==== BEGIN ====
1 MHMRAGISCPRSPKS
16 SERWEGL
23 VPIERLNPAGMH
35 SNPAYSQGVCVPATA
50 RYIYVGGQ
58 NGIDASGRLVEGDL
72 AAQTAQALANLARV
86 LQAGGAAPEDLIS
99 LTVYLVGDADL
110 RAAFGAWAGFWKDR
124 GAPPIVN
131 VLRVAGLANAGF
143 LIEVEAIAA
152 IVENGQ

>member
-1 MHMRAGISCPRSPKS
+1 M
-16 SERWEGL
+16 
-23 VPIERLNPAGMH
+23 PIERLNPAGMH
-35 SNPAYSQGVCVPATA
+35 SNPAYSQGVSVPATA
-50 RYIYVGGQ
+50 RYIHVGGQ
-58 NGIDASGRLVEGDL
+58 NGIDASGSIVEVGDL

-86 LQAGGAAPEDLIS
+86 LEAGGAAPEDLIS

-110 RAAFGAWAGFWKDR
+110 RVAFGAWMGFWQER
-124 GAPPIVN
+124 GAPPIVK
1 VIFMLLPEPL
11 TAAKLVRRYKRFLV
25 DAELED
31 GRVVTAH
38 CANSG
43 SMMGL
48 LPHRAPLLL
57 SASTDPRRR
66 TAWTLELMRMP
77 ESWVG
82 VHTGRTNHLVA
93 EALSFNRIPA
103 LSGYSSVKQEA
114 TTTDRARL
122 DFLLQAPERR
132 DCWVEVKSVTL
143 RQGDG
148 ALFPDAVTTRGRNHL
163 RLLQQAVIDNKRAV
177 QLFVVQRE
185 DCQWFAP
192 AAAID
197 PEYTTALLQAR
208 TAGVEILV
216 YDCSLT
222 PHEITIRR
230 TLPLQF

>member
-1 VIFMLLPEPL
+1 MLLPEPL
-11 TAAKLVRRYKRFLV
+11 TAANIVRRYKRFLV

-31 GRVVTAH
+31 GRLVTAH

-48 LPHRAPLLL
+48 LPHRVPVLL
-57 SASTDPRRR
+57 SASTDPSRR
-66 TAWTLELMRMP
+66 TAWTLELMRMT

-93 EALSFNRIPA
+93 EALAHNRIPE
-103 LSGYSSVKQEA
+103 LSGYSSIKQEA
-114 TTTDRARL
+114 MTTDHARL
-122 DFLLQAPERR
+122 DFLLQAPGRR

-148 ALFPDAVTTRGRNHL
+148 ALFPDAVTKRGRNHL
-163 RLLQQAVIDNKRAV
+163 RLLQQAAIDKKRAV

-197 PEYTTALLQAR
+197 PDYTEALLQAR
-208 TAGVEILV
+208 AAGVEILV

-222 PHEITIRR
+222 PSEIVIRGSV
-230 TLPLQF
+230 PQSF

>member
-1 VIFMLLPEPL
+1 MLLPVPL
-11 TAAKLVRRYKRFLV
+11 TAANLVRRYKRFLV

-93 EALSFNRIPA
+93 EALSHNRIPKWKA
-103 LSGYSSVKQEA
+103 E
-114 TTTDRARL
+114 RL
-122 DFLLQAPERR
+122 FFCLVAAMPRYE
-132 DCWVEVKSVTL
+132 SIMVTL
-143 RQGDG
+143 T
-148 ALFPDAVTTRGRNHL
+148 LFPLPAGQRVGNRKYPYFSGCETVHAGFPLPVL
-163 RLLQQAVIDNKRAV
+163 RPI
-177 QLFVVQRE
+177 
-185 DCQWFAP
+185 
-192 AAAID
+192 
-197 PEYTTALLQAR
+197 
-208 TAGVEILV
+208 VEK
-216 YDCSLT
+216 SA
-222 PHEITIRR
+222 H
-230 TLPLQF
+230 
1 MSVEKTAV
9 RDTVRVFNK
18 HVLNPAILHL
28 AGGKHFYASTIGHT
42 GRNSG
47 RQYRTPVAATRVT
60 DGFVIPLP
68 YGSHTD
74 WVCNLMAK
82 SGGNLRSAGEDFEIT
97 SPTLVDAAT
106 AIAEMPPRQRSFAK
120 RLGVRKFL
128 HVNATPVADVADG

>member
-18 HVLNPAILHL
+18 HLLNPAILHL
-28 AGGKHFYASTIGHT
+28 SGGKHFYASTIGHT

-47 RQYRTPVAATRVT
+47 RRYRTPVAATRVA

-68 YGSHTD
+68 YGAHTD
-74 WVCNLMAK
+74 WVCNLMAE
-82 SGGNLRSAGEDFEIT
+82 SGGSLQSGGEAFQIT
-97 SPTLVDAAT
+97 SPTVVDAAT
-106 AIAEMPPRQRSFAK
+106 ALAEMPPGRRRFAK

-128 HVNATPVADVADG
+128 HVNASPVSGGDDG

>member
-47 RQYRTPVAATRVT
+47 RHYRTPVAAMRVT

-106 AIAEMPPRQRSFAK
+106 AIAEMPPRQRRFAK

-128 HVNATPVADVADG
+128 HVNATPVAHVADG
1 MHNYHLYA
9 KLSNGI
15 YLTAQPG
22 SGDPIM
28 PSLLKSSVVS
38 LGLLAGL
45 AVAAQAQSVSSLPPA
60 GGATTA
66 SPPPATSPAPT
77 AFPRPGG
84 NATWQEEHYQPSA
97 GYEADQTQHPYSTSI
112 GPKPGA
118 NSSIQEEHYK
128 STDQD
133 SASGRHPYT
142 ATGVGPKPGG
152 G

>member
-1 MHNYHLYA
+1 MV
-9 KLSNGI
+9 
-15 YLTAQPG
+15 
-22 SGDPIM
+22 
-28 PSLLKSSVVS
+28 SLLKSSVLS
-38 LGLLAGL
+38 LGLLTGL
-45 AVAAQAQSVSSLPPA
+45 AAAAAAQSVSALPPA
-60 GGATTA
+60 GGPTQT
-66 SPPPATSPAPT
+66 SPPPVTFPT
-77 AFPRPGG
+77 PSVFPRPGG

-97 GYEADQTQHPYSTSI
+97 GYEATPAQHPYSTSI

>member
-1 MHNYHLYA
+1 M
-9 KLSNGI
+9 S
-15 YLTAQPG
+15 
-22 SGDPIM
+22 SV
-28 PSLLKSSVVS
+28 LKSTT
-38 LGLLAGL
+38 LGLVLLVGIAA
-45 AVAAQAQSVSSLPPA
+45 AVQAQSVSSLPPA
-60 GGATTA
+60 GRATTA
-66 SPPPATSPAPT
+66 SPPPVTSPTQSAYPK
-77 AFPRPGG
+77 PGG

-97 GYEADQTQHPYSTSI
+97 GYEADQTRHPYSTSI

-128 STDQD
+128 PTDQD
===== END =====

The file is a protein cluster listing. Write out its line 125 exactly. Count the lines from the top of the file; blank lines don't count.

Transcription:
-216 YDCSLT